Art/ Collection/ Art Object

Chicago

Artist:
Pol Bury (Belgian, Haine-Saint-Pierre 1922–2005 Paris)
Date:
ca. 1969
Medium:
Gelatin silver print
Dimensions:
Sheet: 29.6 x 15.5 cm (11 5/8 x 6 1/8 in.) Mount: 40 x 30.1 cm (15 3/4 x 11 7/8 in.)
Classification:
Photographs
Credit Line:
Twentieth-Century Photography Fund, 2012
Accession Number:
2012.115
Rights and Reproduction:
© 2016 Artists Rights Society (ARS), New York
Not on view
In 1962 the kinetic sculptor Bury began a series of photobased works called “Cinetisations” in which he cut photographs of architecture and works of art into thin strips that he reassembled to create compositions that appear to swerve, buckle, or collapse into themselves. In an interview in 1970, Bury explained, “My cinetised skyscraper reveals the slow-motion work of gravity. . . . The intervention in the image might seem to be a menacing desire to destroy, but we must see in it the wish to give an air of liberty to that which thinks itself immutable.” He made this “cinetisation” of the Richard J. Daley Center, Chicago’s tallest building from 1965 to 1969, when he was teaching in Chicago in the late 1960s.
Inscription: Titled and signed by artist in pencil on mount, recto BC below print: "Chicago"; BR: "Pol Bury"; inscribed in pencil in unknown hand on mount, recto BRC: "x"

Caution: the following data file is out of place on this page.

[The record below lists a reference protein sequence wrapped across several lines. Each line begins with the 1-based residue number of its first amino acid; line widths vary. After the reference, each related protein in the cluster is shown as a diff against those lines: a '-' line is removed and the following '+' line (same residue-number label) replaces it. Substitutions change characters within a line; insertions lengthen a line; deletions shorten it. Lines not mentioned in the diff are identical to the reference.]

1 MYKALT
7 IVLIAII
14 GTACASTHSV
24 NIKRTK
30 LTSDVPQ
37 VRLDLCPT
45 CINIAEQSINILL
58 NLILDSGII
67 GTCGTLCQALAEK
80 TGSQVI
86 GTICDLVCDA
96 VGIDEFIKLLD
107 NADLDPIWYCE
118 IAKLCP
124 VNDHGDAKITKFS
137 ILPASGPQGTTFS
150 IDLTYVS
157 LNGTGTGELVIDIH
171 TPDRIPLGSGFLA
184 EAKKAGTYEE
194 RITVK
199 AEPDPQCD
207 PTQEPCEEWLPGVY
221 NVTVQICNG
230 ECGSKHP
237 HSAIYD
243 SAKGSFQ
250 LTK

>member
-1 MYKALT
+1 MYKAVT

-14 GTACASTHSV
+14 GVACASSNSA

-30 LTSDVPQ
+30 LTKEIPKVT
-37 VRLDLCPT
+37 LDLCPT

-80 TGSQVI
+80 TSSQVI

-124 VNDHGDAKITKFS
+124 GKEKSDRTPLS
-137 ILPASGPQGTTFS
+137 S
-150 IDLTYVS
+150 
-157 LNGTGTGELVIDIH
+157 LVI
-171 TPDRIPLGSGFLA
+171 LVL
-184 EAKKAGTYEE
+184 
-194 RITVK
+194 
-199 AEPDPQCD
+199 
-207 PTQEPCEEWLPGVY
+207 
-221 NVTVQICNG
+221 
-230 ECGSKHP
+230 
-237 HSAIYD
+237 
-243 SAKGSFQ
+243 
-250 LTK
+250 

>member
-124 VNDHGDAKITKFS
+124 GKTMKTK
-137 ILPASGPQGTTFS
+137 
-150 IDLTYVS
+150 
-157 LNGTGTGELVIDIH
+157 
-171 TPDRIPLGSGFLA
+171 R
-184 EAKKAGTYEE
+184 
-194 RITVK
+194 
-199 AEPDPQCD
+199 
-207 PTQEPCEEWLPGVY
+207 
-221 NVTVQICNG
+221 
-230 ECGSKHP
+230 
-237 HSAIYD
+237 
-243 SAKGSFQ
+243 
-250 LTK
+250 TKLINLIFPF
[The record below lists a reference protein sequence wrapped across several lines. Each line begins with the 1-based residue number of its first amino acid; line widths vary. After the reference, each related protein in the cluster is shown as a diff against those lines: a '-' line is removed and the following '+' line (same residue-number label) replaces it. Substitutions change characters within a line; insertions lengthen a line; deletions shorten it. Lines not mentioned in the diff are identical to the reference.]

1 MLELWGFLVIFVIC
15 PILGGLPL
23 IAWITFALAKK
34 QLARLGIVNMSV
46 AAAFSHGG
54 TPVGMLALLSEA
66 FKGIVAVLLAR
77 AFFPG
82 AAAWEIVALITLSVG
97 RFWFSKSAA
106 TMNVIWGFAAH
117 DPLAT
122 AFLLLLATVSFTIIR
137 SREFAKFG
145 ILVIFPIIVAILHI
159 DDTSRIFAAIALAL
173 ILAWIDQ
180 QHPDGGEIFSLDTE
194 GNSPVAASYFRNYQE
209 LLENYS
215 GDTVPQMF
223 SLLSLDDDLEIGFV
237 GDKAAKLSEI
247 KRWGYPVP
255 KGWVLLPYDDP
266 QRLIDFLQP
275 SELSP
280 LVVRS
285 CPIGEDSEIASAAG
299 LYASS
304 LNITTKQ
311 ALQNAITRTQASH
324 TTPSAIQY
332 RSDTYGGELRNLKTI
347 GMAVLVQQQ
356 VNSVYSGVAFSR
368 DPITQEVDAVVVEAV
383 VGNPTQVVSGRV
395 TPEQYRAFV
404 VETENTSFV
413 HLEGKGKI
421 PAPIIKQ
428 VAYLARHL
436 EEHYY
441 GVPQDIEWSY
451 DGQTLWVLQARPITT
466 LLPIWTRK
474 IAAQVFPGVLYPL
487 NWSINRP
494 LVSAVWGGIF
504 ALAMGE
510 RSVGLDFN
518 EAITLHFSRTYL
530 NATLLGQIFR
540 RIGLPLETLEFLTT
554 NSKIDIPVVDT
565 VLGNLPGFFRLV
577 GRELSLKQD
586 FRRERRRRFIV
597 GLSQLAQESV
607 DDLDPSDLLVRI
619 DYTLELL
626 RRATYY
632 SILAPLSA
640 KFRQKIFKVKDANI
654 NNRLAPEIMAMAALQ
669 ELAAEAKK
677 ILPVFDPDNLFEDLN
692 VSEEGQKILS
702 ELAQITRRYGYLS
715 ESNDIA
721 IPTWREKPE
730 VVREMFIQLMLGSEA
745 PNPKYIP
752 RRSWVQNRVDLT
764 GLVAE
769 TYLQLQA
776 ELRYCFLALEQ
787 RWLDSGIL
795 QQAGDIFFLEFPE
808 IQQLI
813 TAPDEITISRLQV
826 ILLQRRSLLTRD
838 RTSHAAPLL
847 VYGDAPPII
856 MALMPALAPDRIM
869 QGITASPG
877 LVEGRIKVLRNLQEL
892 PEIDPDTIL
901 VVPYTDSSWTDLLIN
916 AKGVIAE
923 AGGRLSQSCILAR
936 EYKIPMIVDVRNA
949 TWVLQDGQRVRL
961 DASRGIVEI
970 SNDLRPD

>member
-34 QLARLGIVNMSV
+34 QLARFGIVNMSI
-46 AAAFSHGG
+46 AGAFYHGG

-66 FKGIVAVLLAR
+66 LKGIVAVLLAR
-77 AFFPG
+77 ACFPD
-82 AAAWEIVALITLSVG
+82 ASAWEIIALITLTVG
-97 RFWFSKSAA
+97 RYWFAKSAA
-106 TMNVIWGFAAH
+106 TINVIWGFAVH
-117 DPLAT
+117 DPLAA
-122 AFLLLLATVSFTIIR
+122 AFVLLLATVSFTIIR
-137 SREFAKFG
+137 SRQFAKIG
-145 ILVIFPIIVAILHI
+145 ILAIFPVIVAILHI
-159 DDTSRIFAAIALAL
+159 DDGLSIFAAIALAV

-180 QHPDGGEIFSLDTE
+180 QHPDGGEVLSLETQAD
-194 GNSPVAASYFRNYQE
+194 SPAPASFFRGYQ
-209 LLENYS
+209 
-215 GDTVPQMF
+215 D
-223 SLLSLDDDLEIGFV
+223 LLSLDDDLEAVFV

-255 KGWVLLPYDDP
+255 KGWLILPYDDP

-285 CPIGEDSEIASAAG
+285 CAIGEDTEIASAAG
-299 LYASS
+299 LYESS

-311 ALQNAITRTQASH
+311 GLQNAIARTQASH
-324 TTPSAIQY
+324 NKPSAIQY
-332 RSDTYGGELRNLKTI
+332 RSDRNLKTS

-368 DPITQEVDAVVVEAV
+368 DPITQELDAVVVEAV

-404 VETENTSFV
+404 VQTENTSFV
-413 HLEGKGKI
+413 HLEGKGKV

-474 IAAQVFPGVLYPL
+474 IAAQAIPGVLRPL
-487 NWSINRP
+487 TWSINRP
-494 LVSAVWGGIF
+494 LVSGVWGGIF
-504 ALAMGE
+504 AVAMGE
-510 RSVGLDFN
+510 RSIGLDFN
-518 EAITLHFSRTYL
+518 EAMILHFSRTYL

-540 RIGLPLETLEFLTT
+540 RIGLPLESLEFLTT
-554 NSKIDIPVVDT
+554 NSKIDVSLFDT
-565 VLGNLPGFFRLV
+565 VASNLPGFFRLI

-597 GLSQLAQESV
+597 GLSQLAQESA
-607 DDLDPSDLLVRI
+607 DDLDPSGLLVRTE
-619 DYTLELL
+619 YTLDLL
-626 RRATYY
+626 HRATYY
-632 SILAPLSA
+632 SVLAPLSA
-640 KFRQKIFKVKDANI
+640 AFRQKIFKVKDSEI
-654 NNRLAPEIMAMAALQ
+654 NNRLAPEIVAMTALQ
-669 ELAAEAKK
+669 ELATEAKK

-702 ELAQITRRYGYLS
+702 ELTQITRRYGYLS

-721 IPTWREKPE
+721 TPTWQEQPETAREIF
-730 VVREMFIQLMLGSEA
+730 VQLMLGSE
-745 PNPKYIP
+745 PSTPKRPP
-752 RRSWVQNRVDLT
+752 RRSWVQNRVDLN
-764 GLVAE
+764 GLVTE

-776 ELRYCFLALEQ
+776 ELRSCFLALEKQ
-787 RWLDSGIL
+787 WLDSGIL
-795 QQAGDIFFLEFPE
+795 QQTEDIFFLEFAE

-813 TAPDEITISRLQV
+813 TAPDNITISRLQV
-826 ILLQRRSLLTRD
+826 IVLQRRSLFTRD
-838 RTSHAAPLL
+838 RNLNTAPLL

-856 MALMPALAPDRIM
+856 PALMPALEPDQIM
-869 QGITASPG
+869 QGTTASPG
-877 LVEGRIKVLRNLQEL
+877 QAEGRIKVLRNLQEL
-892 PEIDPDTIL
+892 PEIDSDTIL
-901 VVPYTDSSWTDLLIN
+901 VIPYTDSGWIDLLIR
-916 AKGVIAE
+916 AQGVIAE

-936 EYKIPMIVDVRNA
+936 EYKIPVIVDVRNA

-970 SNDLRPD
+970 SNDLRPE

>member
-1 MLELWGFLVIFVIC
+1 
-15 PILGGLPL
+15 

Estate of Pol Bury; [Galerie Antoine Laurentin, Paris]; [Charles Isaacs Photographs Inc., New York]

The Metropolitan Museum of Art. "Johnson Gallery, Selections from the Collection 60," September 11, 2012–January 13, 2013.

Pol Bury was one of the first practitioners of "kinetic art" in the 1960s. His first kinetic pieces from the 1950s, inspired by Alexander Calder's mobiles, were weather-vane like sculptures that were activated by the viewer. In the late 1960s he began working in stainless and Cor-Ten steel, producing monumental balls that spun or rolled, columns that rotated, and planes that tilted, all activated by concealed electrical mechanisms. He has executed a number of large-scale public commissions, including projects for the Palais Royal in Paris and for the 1988 Olympic Games in Seoul.

From 1962 to 1988, he began a series of photo-based works called "Cinetisations," in which he cut photographs of architecture and works of art into thin strips, which he then reassembled to create compositions that appear to swerve, buckle, or collapse into themselves. In an interview in 1970, Bury explained, "My cinetised skyscraper reveals the slow-motion work of gravity. ...The intervention in the image might seem to be a menacing desire to destroy, but we must see in it the wish to give an air of liberty to that which thinks itself immutable." He made this "cinetisation" of the Richard J. Daley Center, Chicago's tallest building from 1965 to 1969, when he was teaching in Chicago in the late 1960s.
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